…make it unreal to expect a minister of state to take an active part in the detailed administration of the affairs of his department (5).

But the Commission also referred to the role of the personal staff of ministers and their relationship with departmental staff and other issues. It stated that

“ is essential that the minister have full control over and responsibility for all members of his staff.”(6)

Given that the doctrine of ministerial responsibility is a matter of convention not law, it is important to have an agreed authoritative, comprehensive and clear statement of its content, obligations and consequences. It is time that such a statement was provided in Victoria.

In April 2008 the Public Accounts and Estimates Committee of the Victorian Parliament recommended that

“The Premier of Victoria implement a ministerial code of conduct in line with the Commonwealth and other States”(7) .

On 16 October 2010, the Government published a Discussion Paper containing a draft Bill to establish the office of Parliamentary Integrity Commissioner together with a draft of a proposed Ministerial Code of Conduct. The draft Code draws heavily on Chapter 5 of the current federal Ministerial Code of Conduct.

At the federal level, there has been since 1996 a “Guide to Key Elements of Ministerial Responsibility”. It was revised in 1998 and in 2007. It addresses a number of areas of ministerial responsibilities, including Cabinet responsibilities and is the principal statement in Australia. In 2007, it was amended to acknowledge the public trust that is vested in Ministers and their obligation to act with integrity, honesty and fairness and at all times in the public interest. It also refers to the obligation of ministers to answer to the Parliament and the people for all matters within their portfolio. It does not, however, attempt to articulate all the accountability obligations or address the question of the circumstances in which a Minister is to be held personally culpable.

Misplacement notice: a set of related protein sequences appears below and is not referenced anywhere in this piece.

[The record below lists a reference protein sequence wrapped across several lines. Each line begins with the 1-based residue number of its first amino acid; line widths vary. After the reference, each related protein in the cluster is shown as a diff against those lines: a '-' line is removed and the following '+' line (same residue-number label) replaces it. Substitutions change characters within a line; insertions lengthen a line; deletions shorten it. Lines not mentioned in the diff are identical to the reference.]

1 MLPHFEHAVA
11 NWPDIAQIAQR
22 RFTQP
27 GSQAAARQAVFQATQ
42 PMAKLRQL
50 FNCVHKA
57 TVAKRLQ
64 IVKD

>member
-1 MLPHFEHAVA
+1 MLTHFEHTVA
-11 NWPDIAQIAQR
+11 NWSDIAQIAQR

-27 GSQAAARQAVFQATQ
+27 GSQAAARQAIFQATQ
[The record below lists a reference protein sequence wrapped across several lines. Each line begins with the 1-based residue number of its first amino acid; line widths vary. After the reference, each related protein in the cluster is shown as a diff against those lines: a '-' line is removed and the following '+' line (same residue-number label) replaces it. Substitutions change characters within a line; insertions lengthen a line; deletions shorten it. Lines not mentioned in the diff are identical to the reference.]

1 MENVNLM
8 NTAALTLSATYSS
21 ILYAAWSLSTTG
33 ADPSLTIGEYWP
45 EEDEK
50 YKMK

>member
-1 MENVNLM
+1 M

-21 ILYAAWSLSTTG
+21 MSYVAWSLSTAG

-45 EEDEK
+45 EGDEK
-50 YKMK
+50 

The proposed Victorian draft also does not address these matters adequately.(8)
It does not include the following provision of the Federal Code;

“4.4 Ministers are required to provide an honest and comprehensive account of their exercise of public office, and of the activities of the agencies within their portfolios, in response to any reasonable and bona fide enquiry by a member of the Parliament or a Parliamentary Committee.”(9)

It should go on to say,

“4.5 Without limiting 4.4, Ministers may discharge their responsibility to be accountable at one or more of the following levels depending on the circumstances and details of each case (10):
•    redirecting the question to the relevant minister;
•    providing all relevant information;
•    providing full explanations;
•    taking any necessary remedial action”

In the recent Victorian incident, questions arise as to whether the Planning Minister failed the second and third and fourth requirements (the first not being applicable). The existence of a Ministerial Code of conduct spelling out those obligations would have guided the Minister in the discharge of his responsibilities. The absence of such provisions means that there is no guidance to offset the political expedient of avoiding accepting responsibility and no agreed standard against which the Minister’s conduct may be assessed.

We submit that the above statement of accountability obligations is not controversial.  It should be publicly stated in any Ministerial Code for Victoria and committed to by all parties (11).

Such a Code  should also address two other matters –  the circumstances in which a minister should  accept personal culpability and the issue of resignation. We submit that a Minister’s Code of Conduct should state the following;

1.    Ministers should be expected to accept personal culpability for their own acts and omissions and for those of:

  •  their heads of department and their personal staff, (12) and for
  • other instances in which they have participated or of which they were aware or should have been aware and should have acted;